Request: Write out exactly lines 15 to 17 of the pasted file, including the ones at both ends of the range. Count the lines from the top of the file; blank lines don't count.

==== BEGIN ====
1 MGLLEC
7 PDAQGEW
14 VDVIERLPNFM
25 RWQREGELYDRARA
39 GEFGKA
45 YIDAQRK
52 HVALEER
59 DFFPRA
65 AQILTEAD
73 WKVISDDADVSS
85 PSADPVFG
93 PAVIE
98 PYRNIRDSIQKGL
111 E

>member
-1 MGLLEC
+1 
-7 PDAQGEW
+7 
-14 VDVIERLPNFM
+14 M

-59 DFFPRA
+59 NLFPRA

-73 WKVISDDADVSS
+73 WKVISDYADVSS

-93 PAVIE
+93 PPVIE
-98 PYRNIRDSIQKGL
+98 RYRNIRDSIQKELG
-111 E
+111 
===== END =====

>member
-1 MGLLEC
+1 